Matthew Rampley’s lecture ‘Brno: city of the avant-garde’ was introducing part of a current research project on Central European Modernism, which shifts the focus from Habsburg metropolises like Vienna and Prague to more regional centres that often developed their own approaches towards modernism and identity formation. Rampley’s example of Brno was particularly interesting in this context: Brno, now the second-biggest city in the Czech Republic, is located only 80 miles north of Vienna. It was the third biggest German city in the Habsburg Empire. Rampley focused on architectural developments in the city in the 1880s, when Brno was dominantly German ‘Brünn’, and in the interwar years, when it became the second city of new Czechoslovakia, strongly defined through progressiveness and modern life. Architecture, Rampley showed, is a particularly interesting way to assess how Germans and Czechs asserted national hegemony against each other, clearly visible from the ways the city was structured and re-structured.

Vladimir Karfik - Bat'a Department Store, Brno (1931)

Vladimir Karfik – Bat’a Department Store, Brno (1931)

In the early 1880s, Brno was redeveloped in reference to Vienna’s Ringstraße, including a broad boulevard circling the city’s core, dotted by buildings of cultural and political significance, like the German theatre (1882) and the Moravian design museum (1883) in typical Habsburg, historicist styles. However, as Czech national consciousness grew and members of Czech society became increasingly influential (Brno was a merchant city), they reacted to these architectural assertions of German hegemony with their own buildings, like Vladimír Fischer’s Cyril and Methodius Foundation (1913-15). As such, the national dichotomy between Czechs and Germans could be traced along the city’s architecture- even though these divisions blurred when considering social backgrounds: many architects, whether native Czech or German speakers, trained in Vienna, with one of the city’s most famous sons being Adolf Loos, a German-speaker who took on Czechoslovak citizenship after 1918, but lived in Vienna for most of his life. The mixed architecture of late Habsburg Brno/Brünn thus also represented its mixed population, whose mixed identities often betrayed the official nationalisms proclaimed as the Habsburg Empire crumbled.

In contrast to this complex German-Czech dichotomy, interwar Brno presents a rather different image, as Rampley highlighted: while struggling initially to find a language of avant-garde architecture as clearly expressed as in Prague’s rondo-cubism, the city soon functioned as an architectural showcase for the progressive new state. Relating the talk to the 2015-16 Prague exhibition ‘Building of a State’, Rampley emphasised a Czech drive to forge an architecture that would match its ambitions as ‘the island of democracy’ in interwar Central Europe. In an attempt to ‘czechify’ Brno, buildings were torn down and re-modelled, emphasising functionalism and modernity with buildings like the Bat’a Building, which represented mass consumerism and modern culture through simple form. Another, even more telling example was the Vesna school for women, which joined the progressive vision of the educated New Woman with modern architecture.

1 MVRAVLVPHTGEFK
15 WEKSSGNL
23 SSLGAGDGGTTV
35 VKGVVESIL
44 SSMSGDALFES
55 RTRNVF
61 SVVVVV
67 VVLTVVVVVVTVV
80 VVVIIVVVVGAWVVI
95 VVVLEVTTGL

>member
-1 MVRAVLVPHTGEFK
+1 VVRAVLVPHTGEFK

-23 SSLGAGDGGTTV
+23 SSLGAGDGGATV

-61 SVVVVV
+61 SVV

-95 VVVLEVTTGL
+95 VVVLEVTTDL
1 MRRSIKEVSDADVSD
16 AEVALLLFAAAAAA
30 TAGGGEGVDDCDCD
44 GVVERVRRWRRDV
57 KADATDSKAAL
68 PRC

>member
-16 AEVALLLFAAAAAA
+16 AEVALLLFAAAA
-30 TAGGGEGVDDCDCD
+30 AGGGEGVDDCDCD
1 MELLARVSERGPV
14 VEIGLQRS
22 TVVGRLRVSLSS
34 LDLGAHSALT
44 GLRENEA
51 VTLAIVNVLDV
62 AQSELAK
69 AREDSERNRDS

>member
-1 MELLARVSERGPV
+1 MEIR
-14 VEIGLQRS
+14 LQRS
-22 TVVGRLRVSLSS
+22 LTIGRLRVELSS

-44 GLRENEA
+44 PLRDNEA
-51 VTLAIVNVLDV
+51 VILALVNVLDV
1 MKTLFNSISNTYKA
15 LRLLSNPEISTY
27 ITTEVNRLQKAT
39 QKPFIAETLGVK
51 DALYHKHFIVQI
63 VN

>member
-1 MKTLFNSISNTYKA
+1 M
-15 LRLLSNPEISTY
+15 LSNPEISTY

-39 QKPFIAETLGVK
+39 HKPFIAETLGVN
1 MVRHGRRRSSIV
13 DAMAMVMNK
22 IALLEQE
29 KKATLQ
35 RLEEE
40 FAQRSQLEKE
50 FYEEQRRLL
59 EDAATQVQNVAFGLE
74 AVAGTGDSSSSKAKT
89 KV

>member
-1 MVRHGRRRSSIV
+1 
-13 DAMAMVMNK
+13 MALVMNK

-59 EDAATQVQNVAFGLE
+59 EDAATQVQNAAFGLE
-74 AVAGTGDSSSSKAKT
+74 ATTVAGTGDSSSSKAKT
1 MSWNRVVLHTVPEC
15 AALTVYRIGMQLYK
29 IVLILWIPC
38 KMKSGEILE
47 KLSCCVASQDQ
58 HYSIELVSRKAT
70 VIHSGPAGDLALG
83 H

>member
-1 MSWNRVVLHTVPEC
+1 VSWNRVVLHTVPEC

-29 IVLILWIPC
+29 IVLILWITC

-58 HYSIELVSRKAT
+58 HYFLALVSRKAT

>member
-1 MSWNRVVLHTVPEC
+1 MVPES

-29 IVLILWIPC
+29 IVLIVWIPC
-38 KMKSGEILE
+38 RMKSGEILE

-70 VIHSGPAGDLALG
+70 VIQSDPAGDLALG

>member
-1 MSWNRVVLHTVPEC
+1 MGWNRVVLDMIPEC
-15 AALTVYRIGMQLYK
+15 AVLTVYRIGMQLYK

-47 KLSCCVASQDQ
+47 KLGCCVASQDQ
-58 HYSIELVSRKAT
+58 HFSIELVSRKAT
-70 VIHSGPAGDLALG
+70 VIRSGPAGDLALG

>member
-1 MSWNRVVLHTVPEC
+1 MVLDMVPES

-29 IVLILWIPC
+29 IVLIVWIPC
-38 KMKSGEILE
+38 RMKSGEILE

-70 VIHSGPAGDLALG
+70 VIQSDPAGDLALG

Interwar Brno was also host to a number of exhibitions, like the ‘Exhibition for contemporary culture’ in 1928, and the ‘Industrial exhibition’ in 1929, making the city a prime example for modern Czechoslovakia on an international scale. Despite the importance of modernist architecture as an assertion of national progressiveness, however, attention to regional arts and crafts persisted: there was an exhibition of Slovak arts and crafts in Uherské Hradiště (1937) for example, and the Slovak architect and folkorist Dušan Jurkovič continued to enjoy great popularity as a creator of vernacular developments like the spa town Luhačovice. One problematic aspect in this context is still the fact that Brno and its surrounding areas were by no means only Czech in the interwar years. The question remains as to the influence German and Jewish members of the population had on the cityscape before largely being erased in the 1940s. Did the aim to ‘czechify’ Brno not bring a reversed hegemony with it? How was the Habsburg legacy dealt with in a city that stood so clearly ‘in-between’?

Overall, Rampley created a multi-faceted image of Brno as a regional centre, which persisted with influences from Vienna, Prague and regional idiosyncrasies alike. More importantly, he showed that there is still a wealth of arts and culture to discover in an area that has all too long held a marginalised position between ‘East’ and ‘West’. With its legacy of Jewish, German and Czech heritage, Brno remains an important location for a shared cultural space in Central Europe – one example of many that highlights just how complex the region is and how much of it still remains to be explored, particularly now that nationalism is on the rise again.